New research reveals 'body blindness' amongst millions of Brits

28th November 2018

Follow our 2018 'Heart Bleeps' Campaign that confronts the stereotypes of what people with heart conditions look like, feel or behave. It seeks to encourage people to listen to their bodies and drive public consciousness towards seeking clinical advice if they experience symptoms that could be contributed to cardiomyopathy.

Read about the campaign here


In light of our 2018 campaign, new research was commissioned to examine how aware Brits are of what their bodies are telling them. 

A poll of 2,000 adults discovered more than half of the population don’t know their own blood type, and a further 40 per cent could only guess at their weight.

Worryingly, 35 per cent of respondents say their lack of body knowledge ‘concerns’ them, but just one in four have any plans to do anything about it.

The study was conducted by Cardiomyopathy UK, whose Chief Executive Joel Rose said: “Knowing your own body is incredibly important. 

We want people to listen to their body and abandon preconceptions and stereotypes of what a patient with a heart condition looks like.

It’s so important to not fall into the trap of thinking that serious heart conditions like cardiomyopathy only affect older people with unhealthy lifestyles."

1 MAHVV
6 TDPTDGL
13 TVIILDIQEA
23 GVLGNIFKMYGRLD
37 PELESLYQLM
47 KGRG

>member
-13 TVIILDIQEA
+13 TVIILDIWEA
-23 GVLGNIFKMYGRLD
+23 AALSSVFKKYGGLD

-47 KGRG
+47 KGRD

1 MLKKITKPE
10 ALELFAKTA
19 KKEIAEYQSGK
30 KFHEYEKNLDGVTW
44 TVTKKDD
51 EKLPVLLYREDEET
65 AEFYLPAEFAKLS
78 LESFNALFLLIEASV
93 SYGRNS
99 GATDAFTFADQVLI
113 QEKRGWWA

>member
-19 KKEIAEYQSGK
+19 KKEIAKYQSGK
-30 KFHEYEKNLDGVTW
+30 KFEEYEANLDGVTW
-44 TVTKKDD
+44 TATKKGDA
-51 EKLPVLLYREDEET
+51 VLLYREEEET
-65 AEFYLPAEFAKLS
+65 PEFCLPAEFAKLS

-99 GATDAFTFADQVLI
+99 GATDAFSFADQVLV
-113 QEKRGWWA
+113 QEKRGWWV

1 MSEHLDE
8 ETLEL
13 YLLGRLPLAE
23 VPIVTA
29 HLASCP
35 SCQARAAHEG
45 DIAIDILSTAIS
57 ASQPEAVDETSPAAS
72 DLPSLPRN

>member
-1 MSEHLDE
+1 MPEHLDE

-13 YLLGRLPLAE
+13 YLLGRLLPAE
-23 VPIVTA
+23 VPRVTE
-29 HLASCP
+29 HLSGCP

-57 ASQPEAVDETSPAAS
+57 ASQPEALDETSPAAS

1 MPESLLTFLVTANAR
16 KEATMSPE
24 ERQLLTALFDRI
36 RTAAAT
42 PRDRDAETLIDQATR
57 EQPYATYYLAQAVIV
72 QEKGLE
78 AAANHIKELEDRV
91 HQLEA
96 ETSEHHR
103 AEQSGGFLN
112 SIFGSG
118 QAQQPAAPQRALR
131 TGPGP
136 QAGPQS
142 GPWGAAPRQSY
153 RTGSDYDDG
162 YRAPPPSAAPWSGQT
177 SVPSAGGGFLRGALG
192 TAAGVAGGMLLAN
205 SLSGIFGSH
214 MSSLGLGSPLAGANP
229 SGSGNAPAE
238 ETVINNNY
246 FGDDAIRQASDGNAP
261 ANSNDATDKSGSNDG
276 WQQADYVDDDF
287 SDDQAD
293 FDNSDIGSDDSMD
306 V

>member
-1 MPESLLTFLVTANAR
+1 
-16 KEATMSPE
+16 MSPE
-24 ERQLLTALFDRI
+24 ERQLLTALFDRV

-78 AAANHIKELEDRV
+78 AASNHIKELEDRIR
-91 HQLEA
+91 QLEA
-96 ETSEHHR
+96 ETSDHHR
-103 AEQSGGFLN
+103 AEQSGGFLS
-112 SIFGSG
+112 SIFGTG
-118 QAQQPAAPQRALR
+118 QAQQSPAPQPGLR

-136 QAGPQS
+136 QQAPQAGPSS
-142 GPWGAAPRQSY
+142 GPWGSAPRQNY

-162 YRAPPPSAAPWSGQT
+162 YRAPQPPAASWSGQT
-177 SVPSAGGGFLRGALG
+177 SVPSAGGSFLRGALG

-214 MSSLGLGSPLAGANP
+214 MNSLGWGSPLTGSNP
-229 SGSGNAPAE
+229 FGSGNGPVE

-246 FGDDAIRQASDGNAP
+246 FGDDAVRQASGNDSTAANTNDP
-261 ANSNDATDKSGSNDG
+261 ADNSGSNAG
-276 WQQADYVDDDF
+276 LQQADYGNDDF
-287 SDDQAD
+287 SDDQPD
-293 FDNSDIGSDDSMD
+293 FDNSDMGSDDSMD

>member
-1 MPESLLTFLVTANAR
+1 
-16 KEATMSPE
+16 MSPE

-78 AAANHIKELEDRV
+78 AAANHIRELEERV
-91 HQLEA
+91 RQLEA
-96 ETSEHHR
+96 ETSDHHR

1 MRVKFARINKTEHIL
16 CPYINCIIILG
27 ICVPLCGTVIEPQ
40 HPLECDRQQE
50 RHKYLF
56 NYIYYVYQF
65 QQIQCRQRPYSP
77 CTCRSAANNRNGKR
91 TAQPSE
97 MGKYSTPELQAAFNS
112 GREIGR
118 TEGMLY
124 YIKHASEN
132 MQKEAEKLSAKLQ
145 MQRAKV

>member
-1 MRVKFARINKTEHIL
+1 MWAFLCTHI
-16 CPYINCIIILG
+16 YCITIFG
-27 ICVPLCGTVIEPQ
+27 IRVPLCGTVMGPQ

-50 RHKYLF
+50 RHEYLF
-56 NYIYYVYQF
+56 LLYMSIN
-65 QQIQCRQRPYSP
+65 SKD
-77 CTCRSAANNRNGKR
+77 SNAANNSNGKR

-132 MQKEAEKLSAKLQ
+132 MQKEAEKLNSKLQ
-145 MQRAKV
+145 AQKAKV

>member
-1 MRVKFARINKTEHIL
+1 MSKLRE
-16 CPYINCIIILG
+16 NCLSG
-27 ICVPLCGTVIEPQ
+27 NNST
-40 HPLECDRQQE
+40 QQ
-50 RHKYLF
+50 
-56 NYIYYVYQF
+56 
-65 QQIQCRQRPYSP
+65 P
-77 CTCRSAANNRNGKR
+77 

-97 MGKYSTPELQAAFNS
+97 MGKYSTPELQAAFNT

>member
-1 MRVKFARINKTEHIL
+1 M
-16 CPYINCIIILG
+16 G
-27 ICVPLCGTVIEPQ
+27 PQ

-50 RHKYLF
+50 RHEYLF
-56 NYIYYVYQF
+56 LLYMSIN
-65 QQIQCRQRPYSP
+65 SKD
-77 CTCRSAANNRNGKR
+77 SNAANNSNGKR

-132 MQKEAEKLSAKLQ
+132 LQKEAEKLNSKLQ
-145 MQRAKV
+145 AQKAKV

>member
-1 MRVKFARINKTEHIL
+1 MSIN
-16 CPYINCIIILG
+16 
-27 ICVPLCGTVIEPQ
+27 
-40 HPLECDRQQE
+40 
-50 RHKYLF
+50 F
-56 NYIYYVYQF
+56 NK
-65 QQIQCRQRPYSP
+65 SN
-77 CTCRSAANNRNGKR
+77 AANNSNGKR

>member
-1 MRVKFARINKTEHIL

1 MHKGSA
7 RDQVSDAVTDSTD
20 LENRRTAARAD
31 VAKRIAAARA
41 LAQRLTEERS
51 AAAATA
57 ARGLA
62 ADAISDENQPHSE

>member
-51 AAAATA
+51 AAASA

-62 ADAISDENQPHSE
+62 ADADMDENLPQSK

More than 15 per cent of respondents have also got no idea about their family’s medical history, which could contain clues about their own future wellbeing.

The study also found one in seven Brits admit to ‘burying their head in the sand’ when it comes to their health, and 30 per cent will ignore symptoms they don’t think are serious.

Heart issues can affect people of any age, and yet 23 per cent of adults believe someone with a heart problem is likely to be older, overweight and look unfit.

And six in 10 respondents believe those who are overweight are at more risk of suffering from a heart condition like cardiomyopathy than anyone else.

Cardiomyopathy UK’s President Perry Elliot said: “At Barts Hospital, we see over 8,000 people each year with cardiomyopathy and I’ve lost count of those that thought they were too young and healthy to have a heart condition.

People of all shapes and sizes can be affected by cardiomyopathy and we need to challenge the stereotypes that exist in our society that older, overweight men are the typical heart patient.”

Our supporter stories

Chris Marshall, 44, from West Sussex, was a seemingly young, fit and healthy doctor when a devastating diagnosis changed his life forever. In 2016 he was diagnosed with dilated cardiomyopathy, and a year later, had a pacemaker fitted.

Now Chris is joining our 2018 'Heart Bleeps' Campaign to show heart conditions are not always the result of an unhealthy lifestyle.

Read more about Chris's story

Read our other stories here